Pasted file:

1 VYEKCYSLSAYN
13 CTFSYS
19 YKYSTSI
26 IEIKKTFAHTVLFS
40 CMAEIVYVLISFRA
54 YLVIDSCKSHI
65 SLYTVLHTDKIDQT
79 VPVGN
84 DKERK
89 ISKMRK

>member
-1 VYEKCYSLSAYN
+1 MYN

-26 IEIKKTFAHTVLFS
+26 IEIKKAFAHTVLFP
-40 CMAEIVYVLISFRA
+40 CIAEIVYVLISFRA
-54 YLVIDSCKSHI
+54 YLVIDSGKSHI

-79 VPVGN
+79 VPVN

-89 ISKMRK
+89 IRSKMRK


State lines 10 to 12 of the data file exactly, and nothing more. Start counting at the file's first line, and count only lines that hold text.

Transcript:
89 ISKMRK

>member
-1 VYEKCYSLSAYN